Another cold start to the day, frosty underfoot, ice on the water and inside on the window frames, with the temperature hitting minus three during the night.
Not that we were really bothered, being snuggled up in bed listening to the central heating chuntering merrily before we surfaced from the cocoon of the duvet!
We got up just after 8am and walked Maggie first as usual, then came back for breakfast of ham and eggs for a change. Showers were next on the agenda, followed by doing the laundry.
Ha! You will never guess………………………………….
In 99 words (no more, no less) write a story about something or someone not allowed. Maybe it’s about gender, race or other intolerance. Maybe it’s the cat who paws at the door, but not allowed inside. Maybe it’s a trail where dogs are not allowed. Go light, go dark, go where the prompt leads you.
Such is Charli’s challenge this week.
She had watched over her children for several decades, but now her time had come.
In a few short weeks, she would be removed and taken away, her caring stance no longer welcome by the hypocritical world of ‘correctness’ and those imposing restrictions on beliefs and traditions.
Her sightless eyes wept, though none would see her tears as they mingled with the rain.
No-one would witness this travesty as the deed would be done by cover of night so as not to be thwarted.
Representing purely an Image of Peace, she could not protect them from what lay ahead.
Inspired by media report (link)
It hardly seems possible that a year ago Maggie underwent surgery for a mammary strip, as if she was having a trial run for me.
This time last year we were house sitting for MSM, and she has been an absolute gem these past months looking after Maggie for us when we’ve had appointments.
Christmas is a time for celebration and we have a lot to be thankful for just now.
Some people aren’t so lucky and for them this time of year is not joyous at all.
I have always felt sad for anyone who is going to spend Christmas alone, and in past years, we invited some to share ours, even if it was just for dinner.
My MIL was determined to be on her own one Christmas, and there was no swaying her.
It transpired she wanted to watch her soaps, and knew that had she come to us, we would not have the TV on as we never did when we had company. The previous year she’d got into a right strop in front of our other guests and demanded to go home because we wouldn’t let her have her way, so Hubby got her coat and took her.
Outside the supermarkets, the charities are handing out leaflets asking shoppers to spend a little extra to purchase something on their list for the needy.
I wrote a short story that could apply to someone less fortunate than most of us.
You can read it here:
I had to have some alone time today and so walked Maggie back from the supermarket one and a half miles away again.
I had my oncologist appointment this morning, and although we only had to wait something like ten minutes, it felt like hours.
By the time he came in, I was tearful and a nervous wreck.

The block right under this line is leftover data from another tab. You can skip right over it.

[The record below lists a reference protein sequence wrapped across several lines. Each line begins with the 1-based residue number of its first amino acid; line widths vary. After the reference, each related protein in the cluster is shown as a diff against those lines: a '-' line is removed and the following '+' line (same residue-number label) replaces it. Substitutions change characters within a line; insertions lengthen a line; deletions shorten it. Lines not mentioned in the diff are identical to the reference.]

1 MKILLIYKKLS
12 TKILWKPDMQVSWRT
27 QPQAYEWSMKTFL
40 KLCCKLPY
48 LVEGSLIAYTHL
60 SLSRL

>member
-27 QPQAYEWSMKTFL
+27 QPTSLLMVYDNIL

Hubby was beside me, and we had made a list of questions so that we didn’t forget anything.
I was scared. I mean, really scared. I have tried to keep it together these past months, making jokes and keeping things light, but at the end of the day, sitting there in that consultant’s room was crunch time, and we would finally know what lay in store for me.
Nip over to Jane Dougherty’s blog for this week’s challenge.
Image by illustrator Virginia Frances Sterret from a book of French fairy tales
Eleyna stood before the tree and teased it to respond.
‘Come on,’ she said softly. ‘It can’t be that difficult. You’re half way there already’.
The tree stood tall and slender, refusing to use its magic to do her bidding.
Eleyna grinned and continued ‘I bet you thirty pennies you can’t do it!’
The tree shivered and bowed its elegant fingers towards her, cupping her under the chin.
In the sweet voice Eleyna had come to know and love, it tinkled laughter and said
‘I can do it. You know I can, but I’m not going to. It’s too early’.
‘But what could be earlier than Christmas?’ she exclaimed.
The tree shimmered as it giggled.
‘I have given you a variety of baubles on my boughs. That should be enough.’
Before Eleyna could reply, the tree went on,
‘I am a Magical Redwood. We are meant to be sleek in design and radiate simplistic beauty. I hate the colour green, it doesn’t suit me, but for one day a year I comply with your wishes. Besides, there is no way I am going to put on extra poundage to portray myself as a clumsy pine with all those annoying needles just so as you can stick some silly decorations on me for a week!’
When is the ‘right time’ to put up your Christmas Decorations?
Our neighbour in Lincolnshire had a fetish for twinkly lights and these would go up in abundance and breeding numbers every year. The result was just a tacky blaze of mismatched colour, and we felt it was totally unnecessary to have a tree in every window that faced the road.
Saying that though, some of the houses decorated with festive scenes on their outside walls were wonderful, many done for charity each year, and one particular terrace of properties had a complete highway of Santas and sleighs pulled by endless flashing reindeer.
New to the DVD shelves this week so not a cheapie, but hell, who cares!
This is the latest installment in the Bourne Series, and it doesn’t disappoint.
At 46, Matt Damon is in great shape and still has It.
Matt Damon is Jason Bourne. No other actor could play him. The man breathes the character. Put him and Paul Greengrass together and what do you get?
Although on first viewing it’s not clear how many years have passed, there are still a few fuzzy areas in Bourne’s memory. Nicky Parsons (Julia Stiles now with long hair again) is digging around in his past by hacking into the CIA files and turns up something of serious, and unexpected, interest.